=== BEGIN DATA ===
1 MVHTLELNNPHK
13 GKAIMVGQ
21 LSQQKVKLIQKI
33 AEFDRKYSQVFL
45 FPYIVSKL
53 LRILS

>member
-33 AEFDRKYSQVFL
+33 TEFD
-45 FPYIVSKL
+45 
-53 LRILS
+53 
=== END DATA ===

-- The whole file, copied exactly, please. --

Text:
1 MVHTLELNNPHK
13 GKAIMVGQ
21 LSQQKVKLIQKI
33 AEFDRKYSQVFL
45 FPYIVSKL
53 LRILS

>member
-33 AEFDRKYSQVFL
+33 TEFD
-45 FPYIVSKL
+45 
-53 LRILS
+53 